I didn’t sleep on the 25th of December not because of the previous night excitement, or any particular present received. The motive of my insomnia was quite trivial: a television channel was showing home makeover programs and I lost all track of time.
That same night Paul had insomnia too. He kept complaining about the noise of some neighbourhood dog. I didn’t pay him much attention because: 1) I was focused on what I was watching. 2) I couldn’t hear any barking or howling, as sometimes happens.
Only when I was about to shut my eyes I heard a pungent cry. It seemed a bit far from the usual morning noises of resident guards and birds. It happened the precise moment I still had one foot on terra firma and the other well deep into the black hole of sleep.
I could only formulate a coherent line of thought when I woke up the next morning (better read afternoon): a) There was a dog after all. b) That dog was in deep pain since that wasn’t the occasional wining coming from distant backyards. c) I should have done something about it, like sending my guard to investigate where the cry was coming from. Despite those thoughts, I went through the day forgetting the incident. However, the moment I confronted the night guard he inexplicably said he couldn’t hear any dog.
Two days went by and I found myself walking my dogs. Keket showed a sudden interest in a tree which stands alone in one of the green spaces we daily cross. I approached a little, enough to recognize the shape of a dog lying on the grass. Though it was just an instant, I remarked the white brown-patched fur with a pink spot in the middle of the right side, the exposed one. It’s interesting how we notice details when we are trying to avoid facing the main aspects of a situation.
I dragged Keket out and signaled my guard to keep away from the green. I was trying to avoid disturbing the prostrated dog and at the same time protecting my own. I just couldn’t tell if that dog was still alive, but my guard told in a hopeless manner: ‘That dog is dying! It’s going to end pretty soon. Bad! Really bad!’
It was very sad. I knew hundreds of people would pass by and no one would do a thing about it. During the trajectory back home I was reflecting about our role in Pink Spot’s fate. A dog crying during two or three days in our neighborhood and nobody cared. The irony that led her to that small stretch of green, stuck between the Presidency and the head of Parliament’s official residence. If Pink Spot had complaints, and no doubt she had, I am sure she intended to present them to the highest levels. I suppose nobody heard.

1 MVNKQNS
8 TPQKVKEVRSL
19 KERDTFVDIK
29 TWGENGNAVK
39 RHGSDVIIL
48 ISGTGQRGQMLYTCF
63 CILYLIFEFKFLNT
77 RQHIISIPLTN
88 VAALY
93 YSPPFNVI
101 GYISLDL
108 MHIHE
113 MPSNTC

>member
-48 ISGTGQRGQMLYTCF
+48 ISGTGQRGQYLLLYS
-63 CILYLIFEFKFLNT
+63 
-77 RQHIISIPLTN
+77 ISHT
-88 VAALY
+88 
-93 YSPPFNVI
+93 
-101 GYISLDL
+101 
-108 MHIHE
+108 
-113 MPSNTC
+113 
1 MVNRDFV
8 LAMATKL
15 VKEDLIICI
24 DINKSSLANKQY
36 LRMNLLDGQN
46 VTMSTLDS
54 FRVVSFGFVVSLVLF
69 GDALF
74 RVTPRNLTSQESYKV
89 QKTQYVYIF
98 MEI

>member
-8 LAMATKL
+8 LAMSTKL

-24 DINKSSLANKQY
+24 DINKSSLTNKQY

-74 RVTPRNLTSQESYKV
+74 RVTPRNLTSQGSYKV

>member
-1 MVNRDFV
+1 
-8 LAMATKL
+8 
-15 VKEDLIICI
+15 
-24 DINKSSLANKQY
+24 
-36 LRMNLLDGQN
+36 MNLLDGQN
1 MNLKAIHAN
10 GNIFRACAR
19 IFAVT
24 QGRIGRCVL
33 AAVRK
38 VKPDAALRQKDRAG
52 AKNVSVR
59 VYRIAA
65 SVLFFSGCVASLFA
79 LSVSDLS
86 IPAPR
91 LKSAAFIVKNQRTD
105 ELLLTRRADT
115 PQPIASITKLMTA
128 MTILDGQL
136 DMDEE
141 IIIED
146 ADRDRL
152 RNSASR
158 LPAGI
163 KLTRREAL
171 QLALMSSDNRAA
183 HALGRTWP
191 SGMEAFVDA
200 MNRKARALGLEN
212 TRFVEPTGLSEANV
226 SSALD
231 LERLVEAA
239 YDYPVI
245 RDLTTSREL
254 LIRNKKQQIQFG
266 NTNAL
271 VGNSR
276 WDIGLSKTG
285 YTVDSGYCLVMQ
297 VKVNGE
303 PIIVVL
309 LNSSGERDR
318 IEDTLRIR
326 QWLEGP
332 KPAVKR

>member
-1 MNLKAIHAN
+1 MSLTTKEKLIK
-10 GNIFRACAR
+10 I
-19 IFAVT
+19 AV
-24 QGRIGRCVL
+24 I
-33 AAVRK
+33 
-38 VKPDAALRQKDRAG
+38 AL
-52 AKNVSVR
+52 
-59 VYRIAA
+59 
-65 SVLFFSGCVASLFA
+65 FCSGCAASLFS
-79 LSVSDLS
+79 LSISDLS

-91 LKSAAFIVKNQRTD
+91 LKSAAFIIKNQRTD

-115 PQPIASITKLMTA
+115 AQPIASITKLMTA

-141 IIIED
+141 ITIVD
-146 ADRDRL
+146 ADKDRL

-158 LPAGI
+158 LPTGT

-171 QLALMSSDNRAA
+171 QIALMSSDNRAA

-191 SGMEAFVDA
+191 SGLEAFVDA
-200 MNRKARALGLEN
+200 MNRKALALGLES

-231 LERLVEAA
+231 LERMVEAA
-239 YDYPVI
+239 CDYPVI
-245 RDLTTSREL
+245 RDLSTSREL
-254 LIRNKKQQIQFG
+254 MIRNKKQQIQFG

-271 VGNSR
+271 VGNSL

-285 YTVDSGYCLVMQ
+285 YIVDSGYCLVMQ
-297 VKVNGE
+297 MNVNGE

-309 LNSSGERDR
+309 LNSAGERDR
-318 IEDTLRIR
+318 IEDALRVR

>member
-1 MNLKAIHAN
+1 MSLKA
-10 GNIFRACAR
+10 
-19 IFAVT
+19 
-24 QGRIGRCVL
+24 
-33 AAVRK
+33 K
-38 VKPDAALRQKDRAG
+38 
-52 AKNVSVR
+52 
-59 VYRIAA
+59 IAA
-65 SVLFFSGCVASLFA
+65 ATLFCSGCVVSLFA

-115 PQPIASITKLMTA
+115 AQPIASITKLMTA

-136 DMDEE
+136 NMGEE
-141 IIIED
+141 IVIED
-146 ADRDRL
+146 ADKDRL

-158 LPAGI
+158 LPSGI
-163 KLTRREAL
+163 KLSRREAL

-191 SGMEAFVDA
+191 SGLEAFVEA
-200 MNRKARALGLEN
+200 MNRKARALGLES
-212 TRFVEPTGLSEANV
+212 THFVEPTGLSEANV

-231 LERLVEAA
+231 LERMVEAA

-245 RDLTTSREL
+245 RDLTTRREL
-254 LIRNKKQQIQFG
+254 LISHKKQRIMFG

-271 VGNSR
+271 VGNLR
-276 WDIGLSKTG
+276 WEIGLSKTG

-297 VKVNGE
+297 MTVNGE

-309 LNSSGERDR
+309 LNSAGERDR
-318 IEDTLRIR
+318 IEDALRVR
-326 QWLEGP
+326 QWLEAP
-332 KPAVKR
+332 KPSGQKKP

In reality, the only one who had listened was half sleeping. Even so I knew that the last cry of that night wasn’t accidental the moment I saw her very quiet against the green grass. And for that I had to act, even believing it was too late. Hopeless.
My first call confirmed what I already suspected. Vets were out of town. Nevertheless, I got the contact number of a lady who could help since she was actually organizing the first animal protection society here. I briefly explained the situation and felt really bad when she said she couldn’t be of much help since she was out of the country. She gave me numbers I kept trying. I only got silence or fax signals. Really helpless.
The last thing I did was informing my contact that my démarches were fruitless. From that moment on I stopped. I wasn’t happy or conformed, I just stopped. I knew I should have done more, but in my heart I truly believed that she was dead or about to die, and any clumsy interference would make her suffer even more.
From Sunday on I changed my walk routine to avoid that square of grass where, in my mind, the lifeless body still laid. I know this town. Hundreds and hundreds would walk through without bothering. Dead or alive. The subjacent thought always present: ‘If we have such a hard life, why should we care about others?’ Indifference. As if indifference was a quick fix for social problems.
On the afternoon of the last day of 2009 I received a message from the lady I communicated with for a good part of Sunday afternoon. It said:
“Hello. Thought u might like 2 know that the dog u phoned about on Sun is doing well. She had a fractured leg and her uterus was damaged. She has been taken into a caring home and they will continue with her treatment. So 4 her will b a happy new year…”
How to describe my happiness? I avidly wanted to know more. I was further informed that one of their volunteers in Maputo managed to rescue her the next day and get her to a vet. That same volunteer decided to keep Pink Spot. So it all worked out pretty well.
Knowing a part of the story that nobody else knows, I was amazed by this little being’s resilience. Above all I was (I am) amazed how by doing so little for someone we can feel so good. Just a phone call saved Pink Spot’s life. Knowing that she is alive and cared for became the best present I have ever received.